Halloween, Part III
The centered space I found myself in the morning after Halloween did not last. I hoped that maybe the difficulty would recede and that the safety risk would lessen. But it did not turn out that way. Instead it became more rocky. I was oscillating between functional and non-functional and safe and unsafe and cohesive and fragmented (which was orders of magnitude beyond frazzled or scattered). It was a roller coaster and had become too much of a risk.
I held on to see my therapist Thursday evening, the day after Halloween. That, in an of itself, was a strong indicator of how tenuous a situation I was in. Holding on like that is not all that common these days for me. When we met, I told her that if this escalates to what it was like on Halloween the night before, then I was not able to go through that level of distress on my own. I said once was enough. Plus I assumed the risks would be greater because I would be weakened by the other night. That was our agreement.
My time with her helped. I had a spurt of being functional that evening. At that point, I thought maybe that I was on a positive trajectory. But after my functional Friday morning at work, I started falling apart dramatically in the afternoon when I got home. I knew clearly that I rallied simply to do get through my responsibilities. I so quickly knew that it was serious and that I could not solve it by adding more and more responsibilities or tasks to my schedule.
The "plan" from the other night on Halloween was coming up again, but with greater force, just as I had feared. I was certain it was not just an expression or idle threat, and I knew I had to get help while I still was able. There was too much at stake.
I was remarkably decisive. I had to be. At 3 pm I texted my psychiatrist: "Can you find out if Proctor 2 has a bed?"
It was a struggle to tell and allow my wife to drive me. I knew that meant the option of serious self-harm was removed, though I never told her that was the issue. She knew I was having a hard time, and mostly, that is all she needed to know. So, I made it past that hurdle. As we were leaving, I told my kids who took the news in stride.
My wife was stressed about it all, and I promptly changed my mind on the drive in. I wanted to go back home and try harder. But by this point, despite my growing panic, the decision had been made. The admission was all arranged. They were expecting me. Changing my mind was not an option.
Just a couple hours later I made it through admissions and was on McLean's Proctor 2. There are few words to describe how it feels to be in your home and then a few hours later on the same psychiatric unit I have been coming to for over 20 years. It is surreal and, as always, conflicted. While I felt safe from self-harm or worse, I did not feel safe "in my head." I know coming here means I have a lot of work to do so I can leave in a place where I am grounded and confident in my ability to stay safe and live the life I have built for myself.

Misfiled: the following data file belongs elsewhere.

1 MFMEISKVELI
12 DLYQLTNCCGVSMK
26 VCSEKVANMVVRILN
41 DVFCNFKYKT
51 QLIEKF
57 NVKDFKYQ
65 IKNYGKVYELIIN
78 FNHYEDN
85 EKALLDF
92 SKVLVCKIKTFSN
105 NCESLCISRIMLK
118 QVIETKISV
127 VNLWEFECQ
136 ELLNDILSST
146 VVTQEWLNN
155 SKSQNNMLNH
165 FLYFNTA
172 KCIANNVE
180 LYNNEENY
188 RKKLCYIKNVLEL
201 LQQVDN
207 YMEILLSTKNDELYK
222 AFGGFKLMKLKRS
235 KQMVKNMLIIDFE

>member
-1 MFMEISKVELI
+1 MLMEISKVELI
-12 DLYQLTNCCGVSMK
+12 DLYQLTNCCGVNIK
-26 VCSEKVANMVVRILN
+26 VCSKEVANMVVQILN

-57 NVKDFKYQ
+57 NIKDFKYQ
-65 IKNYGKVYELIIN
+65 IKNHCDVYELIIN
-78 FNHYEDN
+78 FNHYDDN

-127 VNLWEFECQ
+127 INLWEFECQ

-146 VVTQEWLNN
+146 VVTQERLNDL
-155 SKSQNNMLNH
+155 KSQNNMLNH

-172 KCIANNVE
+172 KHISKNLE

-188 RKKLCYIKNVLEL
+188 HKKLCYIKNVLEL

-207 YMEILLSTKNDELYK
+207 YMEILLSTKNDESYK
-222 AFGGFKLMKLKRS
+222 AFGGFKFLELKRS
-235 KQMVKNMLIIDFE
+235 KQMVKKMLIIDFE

Because it was all surreal, I needed to reality check and assess what got me here.
First, is that I was able to get to the hospital without actually hurting myself. It does not usually happen that way.
Second, is that I was able to have the accomplishment of getting through Halloween on my own, whereas in the past that kind of experience would have landed me in the hospital, and many times in restraints. Being able to prove that I could get through that kind of off-scale internal response was enormous for me.
Third, and perhaps the most important, is about trust. I wrote this in my journal:
"Do you realize how much awareness I had to have and how much presence I had to maintain in order to make all the decisions I did safely? I think parts of me know that there could not have been a more perfect chain of events. Parts of me were majorly triggered. I held on, even though it didn't feel like I had much control over the "internal slider." The threats of imminent self harm would have happened and would have been extremely serious. I think part of it was that we had had enough."
"Internal slider" is a new analogy to help me think about and experience the active process of staying centered. Last January, in a post titled Unity, I wrote about thinking about my psyche in terms of "parts on left" and "parts on the right", and how my challenge is to find a bridge between them. The real world experience is of sliding back and forth. Sometimes there is more activation of parts on the right and it becomes harder to stay safe and live in the present. Sometimes the focus is on "work" and I lose touch with everything from the past and enter denial. A visual image of a slider and a bridge is realistic, and it is consistent with the view that dissociation exists on a scale. Where someone is on that scale is different from person to person, and also different for a person over time.
Coming here does not mean that certain parts need to go nuts or dump a lot of memories or any of that. In other words, they do not have to continue the trajectory I was on. I came here precisely to change that trajectory.
I knew how to get all of me to safety. I knew when the time was right. I knew it had to be after Halloween and not before. That has to have created a huge amount of internal trust.
I know this past week or more was very dicey. I get that. But the payoff has been enormous.
And now my work here begins.